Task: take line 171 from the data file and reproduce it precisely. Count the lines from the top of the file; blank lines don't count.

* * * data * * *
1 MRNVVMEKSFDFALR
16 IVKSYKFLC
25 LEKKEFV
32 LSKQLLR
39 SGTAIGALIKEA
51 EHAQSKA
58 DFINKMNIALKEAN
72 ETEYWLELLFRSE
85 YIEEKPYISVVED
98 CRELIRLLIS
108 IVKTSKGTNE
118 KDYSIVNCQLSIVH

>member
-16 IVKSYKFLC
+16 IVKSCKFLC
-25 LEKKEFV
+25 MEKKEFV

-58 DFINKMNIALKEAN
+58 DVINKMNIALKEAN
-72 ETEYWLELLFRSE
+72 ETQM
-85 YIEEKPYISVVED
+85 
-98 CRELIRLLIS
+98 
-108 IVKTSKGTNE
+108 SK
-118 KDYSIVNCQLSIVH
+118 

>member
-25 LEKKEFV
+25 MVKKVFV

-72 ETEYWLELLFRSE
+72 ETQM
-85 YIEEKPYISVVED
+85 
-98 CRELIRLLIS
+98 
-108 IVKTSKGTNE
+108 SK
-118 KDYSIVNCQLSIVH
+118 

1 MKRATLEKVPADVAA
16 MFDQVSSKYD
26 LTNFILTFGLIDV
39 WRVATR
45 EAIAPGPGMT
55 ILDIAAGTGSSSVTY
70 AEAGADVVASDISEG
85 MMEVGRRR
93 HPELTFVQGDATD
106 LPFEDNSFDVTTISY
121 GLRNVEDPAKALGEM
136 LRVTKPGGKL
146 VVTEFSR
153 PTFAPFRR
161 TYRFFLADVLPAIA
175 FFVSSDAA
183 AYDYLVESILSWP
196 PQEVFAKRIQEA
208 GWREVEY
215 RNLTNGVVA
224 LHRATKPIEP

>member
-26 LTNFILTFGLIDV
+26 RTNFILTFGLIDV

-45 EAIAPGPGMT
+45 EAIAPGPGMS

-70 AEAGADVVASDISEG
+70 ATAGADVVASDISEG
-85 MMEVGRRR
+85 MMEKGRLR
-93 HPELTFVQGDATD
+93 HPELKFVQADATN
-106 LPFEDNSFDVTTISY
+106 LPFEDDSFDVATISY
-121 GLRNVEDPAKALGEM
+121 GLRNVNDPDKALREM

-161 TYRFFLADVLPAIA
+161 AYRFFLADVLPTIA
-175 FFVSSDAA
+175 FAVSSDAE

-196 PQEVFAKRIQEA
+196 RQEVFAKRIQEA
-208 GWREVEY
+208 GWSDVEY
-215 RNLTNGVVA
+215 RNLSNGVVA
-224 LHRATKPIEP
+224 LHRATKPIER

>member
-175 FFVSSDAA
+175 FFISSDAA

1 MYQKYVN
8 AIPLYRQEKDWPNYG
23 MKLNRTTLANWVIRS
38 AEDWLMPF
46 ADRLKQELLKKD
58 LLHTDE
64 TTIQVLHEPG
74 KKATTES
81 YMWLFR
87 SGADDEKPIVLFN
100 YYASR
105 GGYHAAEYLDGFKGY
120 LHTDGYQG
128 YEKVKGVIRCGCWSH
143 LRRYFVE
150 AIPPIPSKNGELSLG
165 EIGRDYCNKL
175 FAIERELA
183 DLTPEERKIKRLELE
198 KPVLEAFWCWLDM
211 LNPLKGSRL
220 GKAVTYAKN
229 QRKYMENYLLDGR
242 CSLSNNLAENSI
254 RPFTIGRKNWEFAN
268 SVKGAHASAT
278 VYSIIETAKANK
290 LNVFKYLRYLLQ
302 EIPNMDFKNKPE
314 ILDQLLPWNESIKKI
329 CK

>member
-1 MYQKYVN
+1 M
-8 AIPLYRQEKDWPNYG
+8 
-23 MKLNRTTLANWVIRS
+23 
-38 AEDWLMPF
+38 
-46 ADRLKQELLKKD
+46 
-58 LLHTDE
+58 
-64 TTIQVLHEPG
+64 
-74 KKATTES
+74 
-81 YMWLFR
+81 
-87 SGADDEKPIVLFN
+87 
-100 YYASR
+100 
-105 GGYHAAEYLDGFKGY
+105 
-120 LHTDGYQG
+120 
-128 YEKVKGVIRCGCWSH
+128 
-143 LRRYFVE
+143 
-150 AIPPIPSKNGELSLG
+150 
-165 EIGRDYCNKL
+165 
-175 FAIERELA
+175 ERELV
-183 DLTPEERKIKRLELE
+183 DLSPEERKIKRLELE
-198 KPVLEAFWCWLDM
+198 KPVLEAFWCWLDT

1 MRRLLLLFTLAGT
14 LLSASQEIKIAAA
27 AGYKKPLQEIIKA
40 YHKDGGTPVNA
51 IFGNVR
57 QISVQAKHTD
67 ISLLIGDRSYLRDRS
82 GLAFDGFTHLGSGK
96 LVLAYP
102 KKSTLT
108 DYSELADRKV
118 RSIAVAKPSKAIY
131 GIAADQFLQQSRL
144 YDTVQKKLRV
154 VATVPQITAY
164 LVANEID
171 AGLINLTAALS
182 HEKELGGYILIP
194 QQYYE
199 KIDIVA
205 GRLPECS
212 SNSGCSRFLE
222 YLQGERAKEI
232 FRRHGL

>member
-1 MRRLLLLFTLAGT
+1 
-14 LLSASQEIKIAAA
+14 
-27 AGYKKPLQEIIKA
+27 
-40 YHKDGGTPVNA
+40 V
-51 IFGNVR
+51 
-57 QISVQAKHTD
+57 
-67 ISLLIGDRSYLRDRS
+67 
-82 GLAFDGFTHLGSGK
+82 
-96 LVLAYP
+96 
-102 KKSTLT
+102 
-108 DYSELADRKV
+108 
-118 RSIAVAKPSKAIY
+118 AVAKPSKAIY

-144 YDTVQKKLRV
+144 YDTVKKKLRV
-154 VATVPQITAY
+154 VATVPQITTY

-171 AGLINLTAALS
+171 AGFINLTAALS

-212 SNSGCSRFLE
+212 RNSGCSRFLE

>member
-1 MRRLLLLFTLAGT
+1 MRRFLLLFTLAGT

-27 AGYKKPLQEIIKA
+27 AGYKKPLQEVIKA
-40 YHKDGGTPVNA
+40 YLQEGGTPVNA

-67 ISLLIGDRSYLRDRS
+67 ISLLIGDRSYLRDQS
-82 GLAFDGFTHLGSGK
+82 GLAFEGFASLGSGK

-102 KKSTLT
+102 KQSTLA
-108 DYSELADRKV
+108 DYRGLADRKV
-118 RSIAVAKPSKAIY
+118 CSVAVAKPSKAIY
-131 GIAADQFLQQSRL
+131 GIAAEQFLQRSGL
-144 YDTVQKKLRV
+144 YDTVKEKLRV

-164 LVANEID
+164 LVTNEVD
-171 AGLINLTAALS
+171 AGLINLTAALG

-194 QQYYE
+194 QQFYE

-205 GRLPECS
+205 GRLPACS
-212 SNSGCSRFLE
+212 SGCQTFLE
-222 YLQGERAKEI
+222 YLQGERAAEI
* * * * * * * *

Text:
57 QISVQAKHTD